I tried to pump off the excess milk but had instead blistered and bruised my breast in the process. I was shaky with lack of sleep, in great pain from the engorgement, afraid of being unable to nurse Olivia through the pain, scared of getting mastitis and not being strong enough to care for Olivia, frightened of not having a satisfying meal in the morning, worried about the car seat test, anxious about Avie’s health and feeling so frustrated that I couldn’t be there for her, concerned for Lucas being able to withstand the trial of watching all of his girls suffer, and feeling completely helpless.
Everything was outside my control.
My Breaking Point
At 4 am, after just two hours of sleep, the nurse came in and needed to do yet another test. (There were so many blood tests for me, bilirubin checks for Olivia, medication for my uterus to clamp, etc. throughout the days and nights that I’m not sure which was which).
I asked for help. Before I knew it, I was sobbing in front of her, telling her how hard all of this was. I had reached the point of more than I could bear.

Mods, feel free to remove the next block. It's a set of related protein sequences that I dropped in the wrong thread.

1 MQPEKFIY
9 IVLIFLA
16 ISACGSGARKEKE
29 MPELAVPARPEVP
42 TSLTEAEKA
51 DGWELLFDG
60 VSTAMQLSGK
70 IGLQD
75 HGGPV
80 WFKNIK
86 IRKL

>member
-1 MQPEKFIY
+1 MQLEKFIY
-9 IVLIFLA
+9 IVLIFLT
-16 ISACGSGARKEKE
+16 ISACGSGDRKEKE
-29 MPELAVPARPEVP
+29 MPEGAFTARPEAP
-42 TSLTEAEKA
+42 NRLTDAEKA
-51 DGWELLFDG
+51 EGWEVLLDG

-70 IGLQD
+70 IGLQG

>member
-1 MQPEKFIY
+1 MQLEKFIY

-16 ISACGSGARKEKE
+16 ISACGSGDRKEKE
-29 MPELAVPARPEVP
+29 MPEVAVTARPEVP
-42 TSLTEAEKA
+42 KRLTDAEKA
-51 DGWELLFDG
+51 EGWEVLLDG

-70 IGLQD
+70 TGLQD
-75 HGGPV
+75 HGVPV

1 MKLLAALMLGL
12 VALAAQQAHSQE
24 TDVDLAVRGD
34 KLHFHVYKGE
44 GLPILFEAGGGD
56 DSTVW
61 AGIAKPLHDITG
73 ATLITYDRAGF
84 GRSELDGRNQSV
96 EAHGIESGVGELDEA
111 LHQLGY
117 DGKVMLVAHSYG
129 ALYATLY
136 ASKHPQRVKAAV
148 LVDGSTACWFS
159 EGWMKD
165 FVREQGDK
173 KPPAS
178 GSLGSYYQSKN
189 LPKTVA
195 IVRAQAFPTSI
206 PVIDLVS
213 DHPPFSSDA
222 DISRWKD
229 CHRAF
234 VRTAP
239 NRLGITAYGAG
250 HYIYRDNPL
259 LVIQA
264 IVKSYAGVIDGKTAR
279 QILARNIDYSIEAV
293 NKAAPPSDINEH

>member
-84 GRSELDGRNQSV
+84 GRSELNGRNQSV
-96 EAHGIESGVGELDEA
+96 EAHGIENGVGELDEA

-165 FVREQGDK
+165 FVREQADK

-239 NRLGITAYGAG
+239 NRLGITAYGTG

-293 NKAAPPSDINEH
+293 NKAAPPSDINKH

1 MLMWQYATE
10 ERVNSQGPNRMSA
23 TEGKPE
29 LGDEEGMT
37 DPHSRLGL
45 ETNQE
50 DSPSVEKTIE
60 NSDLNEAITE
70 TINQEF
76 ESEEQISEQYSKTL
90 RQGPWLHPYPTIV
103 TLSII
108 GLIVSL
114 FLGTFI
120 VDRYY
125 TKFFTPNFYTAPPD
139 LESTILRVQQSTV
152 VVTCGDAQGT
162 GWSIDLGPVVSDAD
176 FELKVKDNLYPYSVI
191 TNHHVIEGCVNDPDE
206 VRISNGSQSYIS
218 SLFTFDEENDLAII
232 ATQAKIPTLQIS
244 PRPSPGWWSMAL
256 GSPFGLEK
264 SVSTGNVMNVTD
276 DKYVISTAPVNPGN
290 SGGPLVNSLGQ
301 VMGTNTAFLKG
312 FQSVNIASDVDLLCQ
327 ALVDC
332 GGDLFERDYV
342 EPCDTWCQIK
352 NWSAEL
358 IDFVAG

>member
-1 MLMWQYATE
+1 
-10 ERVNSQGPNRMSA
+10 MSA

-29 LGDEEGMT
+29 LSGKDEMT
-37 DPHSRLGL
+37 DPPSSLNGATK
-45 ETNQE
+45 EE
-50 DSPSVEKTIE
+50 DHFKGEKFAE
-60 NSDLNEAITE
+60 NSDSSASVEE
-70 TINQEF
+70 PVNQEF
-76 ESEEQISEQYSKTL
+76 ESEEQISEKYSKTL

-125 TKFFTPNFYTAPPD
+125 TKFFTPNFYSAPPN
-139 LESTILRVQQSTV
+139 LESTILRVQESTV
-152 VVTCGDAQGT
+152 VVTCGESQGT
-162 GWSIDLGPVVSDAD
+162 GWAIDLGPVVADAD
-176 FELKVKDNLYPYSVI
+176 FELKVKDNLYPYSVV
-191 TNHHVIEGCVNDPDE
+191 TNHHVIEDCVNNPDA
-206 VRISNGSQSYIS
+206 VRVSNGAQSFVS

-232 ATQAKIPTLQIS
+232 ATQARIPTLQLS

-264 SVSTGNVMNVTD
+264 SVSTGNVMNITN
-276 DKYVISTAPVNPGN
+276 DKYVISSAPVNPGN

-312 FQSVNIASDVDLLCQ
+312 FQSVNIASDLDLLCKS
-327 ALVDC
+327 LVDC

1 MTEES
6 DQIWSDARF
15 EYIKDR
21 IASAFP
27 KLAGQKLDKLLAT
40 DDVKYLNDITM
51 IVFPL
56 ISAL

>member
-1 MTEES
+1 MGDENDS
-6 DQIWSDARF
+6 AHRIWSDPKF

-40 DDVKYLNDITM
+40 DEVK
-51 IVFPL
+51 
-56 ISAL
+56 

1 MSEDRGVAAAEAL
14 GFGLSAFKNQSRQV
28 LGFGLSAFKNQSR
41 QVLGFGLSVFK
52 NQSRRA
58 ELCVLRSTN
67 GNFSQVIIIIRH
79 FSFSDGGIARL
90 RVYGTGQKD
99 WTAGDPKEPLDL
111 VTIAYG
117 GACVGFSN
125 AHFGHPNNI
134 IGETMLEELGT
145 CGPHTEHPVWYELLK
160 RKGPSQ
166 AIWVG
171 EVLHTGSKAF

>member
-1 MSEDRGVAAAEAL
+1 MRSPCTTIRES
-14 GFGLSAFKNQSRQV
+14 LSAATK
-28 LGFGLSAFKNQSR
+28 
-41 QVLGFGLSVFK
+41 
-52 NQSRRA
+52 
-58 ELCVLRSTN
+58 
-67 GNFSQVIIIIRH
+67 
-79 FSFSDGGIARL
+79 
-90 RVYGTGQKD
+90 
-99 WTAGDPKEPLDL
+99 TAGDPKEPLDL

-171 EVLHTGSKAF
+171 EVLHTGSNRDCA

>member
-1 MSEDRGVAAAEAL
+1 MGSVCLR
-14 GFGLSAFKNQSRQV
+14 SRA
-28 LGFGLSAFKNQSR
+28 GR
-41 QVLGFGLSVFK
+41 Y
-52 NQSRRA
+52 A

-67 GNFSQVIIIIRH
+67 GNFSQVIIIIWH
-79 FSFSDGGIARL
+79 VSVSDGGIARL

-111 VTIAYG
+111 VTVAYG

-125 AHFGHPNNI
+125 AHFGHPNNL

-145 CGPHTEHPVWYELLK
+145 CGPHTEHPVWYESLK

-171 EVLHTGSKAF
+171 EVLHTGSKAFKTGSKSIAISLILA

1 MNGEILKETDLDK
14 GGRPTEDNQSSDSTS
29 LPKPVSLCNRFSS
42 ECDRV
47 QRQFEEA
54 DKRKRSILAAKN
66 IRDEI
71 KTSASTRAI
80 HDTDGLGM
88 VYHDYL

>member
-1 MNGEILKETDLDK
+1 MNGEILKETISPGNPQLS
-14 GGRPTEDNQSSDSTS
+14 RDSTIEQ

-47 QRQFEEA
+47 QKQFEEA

The Light at the End of the Tunnel
She stepped into the role of a lactation consultant and helped me survive the night. She brought me life-preserving supplies, coached me through nursing, and then brought me apple juice and apple sauce. I had no choice but to believe she was an angel.
In the morning, there were new mercies at every turn. I received breakfast. The neonatal specialist from the children’s hospital arrived and decided to do the car seat test one more time, adding in faith and positivity that she would pass. A friend offered to drive me wherever I needed to go, including to pick up a probiotic I needed after all the antibiotics, and to prevent thrush. The friend who’d offered for me to stay at her house let me know she’d already laid out baby sleeping gowns. I received lunch. Olivia passed the car seat test!